GILES JI UNGPAKORN: Well, you can’t understand, I know, because you’re not prepared to accept what’s going on. I follow the reports on the internet. I’m watching the TV there. I’ve been on Red Shirt demonstrations in Bangkok. I have friends who are in the Red Shirt movement. And the fact is that Philip’s analysis, you know, that it’s all being run by Thaksin and the movement is being hijacked, is an insult to the millions of Thais who are genuine Red Shirts. It’s the same old story from the academics, who believe that ordinary Thai people can’t think for themselves, can’t organize themselves—
PHILIP CUNNINGHAM: Ji, that’s just—that’s—I cannot accept that. That is a very unfair sleight.
GILES JI UNGPAKORN: It’s just that—
PHILIP CUNNINGHAM: Just because someone disagrees with you doesn’t mean they don’t understand [inaudible]—
GILES JI UNGPAKORN: How about letting me finish, Philip? How about letting me finish?
PHILIP CUNNINGHAM: Go ahead.
GILES JI UNGPAKORN: It’s the same kind of attitude that the middle class in Thailand have towards the Red Shirts, and it’s their justification for why they don’t believe in democracy and why they supported a coup d’état, because they said, you know, the Red Shirts have all been bought by Thaksin and they’re being manipulated by him into voting for him—
PHILIP CUNNINGHAM: Would you acknowledge that some of them have been bought, and a lot of them are not, but would you acknowledge that some of them have been bought?
GILES JI UNGPAKORN: How about letting me finish, Philip? How about letting me finish?
AMY GOODMAN: That question, Ji—that question, Ji, of whether some of them have been bought, bought off?
GILES JI UNGPAKORN: No, they haven’t, actually. You don’t need to buy people off, because the government, Thaksin’s government, horrendous though it was in terms of human rights abuses, actually brought in a universal healthcare system. It’s actually better than the healthcare system in the United States, in terms of what the poor get. They had pro-poor policies to create jobs. They don’t need to hand people money if the government actually offers and then delivers on that. People actually vote for what they want. And it’s actually very, very insulting to the Thai population to claim that they’ve been hoodwinked and bought by Thaksin.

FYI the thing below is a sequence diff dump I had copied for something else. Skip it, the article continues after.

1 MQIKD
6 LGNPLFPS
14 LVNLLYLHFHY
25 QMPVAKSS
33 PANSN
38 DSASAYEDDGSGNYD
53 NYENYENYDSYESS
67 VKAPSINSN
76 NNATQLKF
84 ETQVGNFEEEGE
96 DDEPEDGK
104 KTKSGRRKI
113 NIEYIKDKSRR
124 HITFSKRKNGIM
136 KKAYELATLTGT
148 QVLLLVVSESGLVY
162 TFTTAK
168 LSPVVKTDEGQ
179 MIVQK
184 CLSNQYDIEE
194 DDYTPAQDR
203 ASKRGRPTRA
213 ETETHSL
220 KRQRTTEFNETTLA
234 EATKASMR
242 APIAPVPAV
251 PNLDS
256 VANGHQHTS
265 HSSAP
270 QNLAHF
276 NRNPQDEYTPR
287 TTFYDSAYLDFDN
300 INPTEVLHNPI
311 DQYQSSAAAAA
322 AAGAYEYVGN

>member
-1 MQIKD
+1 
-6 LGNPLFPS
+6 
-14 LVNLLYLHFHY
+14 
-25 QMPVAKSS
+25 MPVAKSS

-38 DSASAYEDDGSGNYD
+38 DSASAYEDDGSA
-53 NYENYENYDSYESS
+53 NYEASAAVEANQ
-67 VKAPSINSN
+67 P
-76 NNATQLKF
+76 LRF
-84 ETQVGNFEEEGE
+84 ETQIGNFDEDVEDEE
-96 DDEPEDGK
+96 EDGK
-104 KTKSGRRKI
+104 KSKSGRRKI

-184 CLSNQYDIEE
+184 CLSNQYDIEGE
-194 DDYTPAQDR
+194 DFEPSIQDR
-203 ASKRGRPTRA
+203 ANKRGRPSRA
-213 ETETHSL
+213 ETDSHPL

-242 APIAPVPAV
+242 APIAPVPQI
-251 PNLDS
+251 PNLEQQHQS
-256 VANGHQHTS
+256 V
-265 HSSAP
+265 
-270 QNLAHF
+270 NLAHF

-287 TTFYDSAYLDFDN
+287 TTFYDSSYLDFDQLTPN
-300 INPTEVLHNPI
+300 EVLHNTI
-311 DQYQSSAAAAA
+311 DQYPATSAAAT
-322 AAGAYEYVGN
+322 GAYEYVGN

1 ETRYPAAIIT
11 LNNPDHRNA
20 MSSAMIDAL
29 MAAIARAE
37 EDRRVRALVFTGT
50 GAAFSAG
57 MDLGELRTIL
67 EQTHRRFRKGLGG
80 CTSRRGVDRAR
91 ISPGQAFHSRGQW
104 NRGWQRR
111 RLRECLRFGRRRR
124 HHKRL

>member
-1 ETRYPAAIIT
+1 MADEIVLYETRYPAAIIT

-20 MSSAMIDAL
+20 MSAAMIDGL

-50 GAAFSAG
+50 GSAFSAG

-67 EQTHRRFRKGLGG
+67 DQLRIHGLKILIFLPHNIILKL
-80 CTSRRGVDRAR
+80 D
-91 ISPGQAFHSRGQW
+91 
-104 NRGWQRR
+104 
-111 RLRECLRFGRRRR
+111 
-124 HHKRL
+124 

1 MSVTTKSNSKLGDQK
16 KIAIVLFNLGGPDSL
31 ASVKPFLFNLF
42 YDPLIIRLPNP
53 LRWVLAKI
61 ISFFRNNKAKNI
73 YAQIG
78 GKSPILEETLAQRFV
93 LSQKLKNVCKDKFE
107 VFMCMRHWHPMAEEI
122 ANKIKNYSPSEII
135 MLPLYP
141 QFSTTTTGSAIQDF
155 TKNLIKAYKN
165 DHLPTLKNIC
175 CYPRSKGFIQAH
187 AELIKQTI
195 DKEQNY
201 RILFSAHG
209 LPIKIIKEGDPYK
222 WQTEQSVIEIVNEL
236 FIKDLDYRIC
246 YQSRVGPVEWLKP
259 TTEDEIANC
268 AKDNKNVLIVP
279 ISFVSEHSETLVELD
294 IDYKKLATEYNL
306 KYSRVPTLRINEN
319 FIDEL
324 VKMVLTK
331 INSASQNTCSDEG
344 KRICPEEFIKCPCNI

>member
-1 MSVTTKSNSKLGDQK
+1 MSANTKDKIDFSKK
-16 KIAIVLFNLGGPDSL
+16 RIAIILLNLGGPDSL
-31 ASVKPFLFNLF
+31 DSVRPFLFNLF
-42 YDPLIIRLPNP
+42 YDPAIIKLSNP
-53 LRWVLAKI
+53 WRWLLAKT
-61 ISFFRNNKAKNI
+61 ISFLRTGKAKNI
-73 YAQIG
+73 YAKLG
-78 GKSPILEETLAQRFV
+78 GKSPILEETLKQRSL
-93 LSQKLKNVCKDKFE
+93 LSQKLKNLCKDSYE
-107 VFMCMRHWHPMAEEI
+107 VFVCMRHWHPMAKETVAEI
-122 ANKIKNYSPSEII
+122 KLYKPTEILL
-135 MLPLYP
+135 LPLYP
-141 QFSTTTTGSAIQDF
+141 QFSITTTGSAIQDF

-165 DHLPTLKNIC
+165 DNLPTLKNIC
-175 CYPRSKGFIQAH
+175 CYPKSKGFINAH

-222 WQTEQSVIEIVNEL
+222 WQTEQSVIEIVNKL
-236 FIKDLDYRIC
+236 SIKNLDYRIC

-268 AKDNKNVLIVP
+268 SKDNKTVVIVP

Now, the issue is, really, is how come a tycoon like Thaksin can win the hearts and minds of the poor? And the answer is that this shows that there was a vacuum on the left in Thailand, you know, ever since the Communist Party collapsed, and Thaksin was able to work—
PHILIP CUNNINGHAM: Ji, this is the weakness of your analysis. I know you’ve been on the left for a long time. We went to the—
GILES JI UNGPAKORN: Sorry, if you could just let me finish—
PHILIP CUNNINGHAM: —you know, the stonecutter that was making the monument for October—
AMY GOODMAN: Let Philip Cunningham make a statement. Go ahead, Philip Cunningham.
GILES JI UNGPAKORN: OK.
PHILIP CUNNINGHAM: And, you know, this idea that—I just feel like you’re so hungry for the left to do something that you’re seeing a false dawn, and you’re mistaking it for the real thing. This is a false dawn; this is not the real thing.
GILES JI UNGPAKORN: Sorry, but you’re not listening. You’re speaking over me. You’re not listening to what I say. You’ve got some dream in your head about what I believe in, and you’re starting to argue with a straw man. I’m saying that Thaksin can—was able to exploit the divisions within Thai society between the rich and the poor because the left didn’t exist. And that’s how come a tycoon like Thaksin can win the hearts and minds of the poor.
AMY GOODMAN: I wanted to end with some—
PHILIP CUNNINGHAM: That’s a sad statement, isn’t it?
AMY GOODMAN: I wanted to end with some videotape. The Thai military has been firing live ammunition at the anti-government protesters. Over the weekend, CNN aired footage of Thai soldiers shooting a Canadian journalist, Nelson Rand, who was working for France 24 news channel.
- REPORTER: Nearby, a Canadian reporter is also hurt and about to be shot again.
WITNESS: One journalist got shot!
REPORTER: Nelson Rand lies bleeding, screaming for help, next to Bangkok’s Lumpini Park.
NELSON RAND: Help me!
REPORTER: He’s been shot in the leg and struggles to take cover. Finally, he’s dragged to safety, but the bullets keep coming. He’s now in hospital.
AMY GOODMAN: That is a live report from the streets of Bangkok, as this reporter, Nelson Rand, a Canadian journalist with France 24, was being repeatedly shot by the soldiers. We just have thirty seconds. I’ll give each of you fifteen. We’ll begin with Ji Ungpakorn.
GILES JI UNGPAKORN: Well, I think the way to end the present crisis is that the government should order an immediate ceasefire and that there should be proper, genuine democratic elections.
AMY GOODMAN: Philip Cunningham?
PHILIP CUNNINGHAM: OK, I think the army should leave also. I think it’s absolutely horrendous what the army is doing. I’m totally against that. But I cannot say that the Red Shirts are democratic or in the right. They are also a problem. And I think it’s a police problem. They have to be arrested and taken care of.
AMY GOODMAN: Philip Cunningham, freelance journalist, he’s in Ithaca, New York. Ji Ungpakorn, Thai dissident, living in exile in Britain.